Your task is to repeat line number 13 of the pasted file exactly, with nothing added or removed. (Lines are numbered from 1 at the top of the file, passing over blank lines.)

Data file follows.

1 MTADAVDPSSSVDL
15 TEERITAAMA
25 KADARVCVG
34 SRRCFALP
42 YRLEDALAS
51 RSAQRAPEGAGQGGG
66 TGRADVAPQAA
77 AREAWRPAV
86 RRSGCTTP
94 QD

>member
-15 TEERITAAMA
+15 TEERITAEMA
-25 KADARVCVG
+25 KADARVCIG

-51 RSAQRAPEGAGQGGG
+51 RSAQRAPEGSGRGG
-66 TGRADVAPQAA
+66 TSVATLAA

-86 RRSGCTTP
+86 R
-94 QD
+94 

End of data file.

+15 TEERITAEMA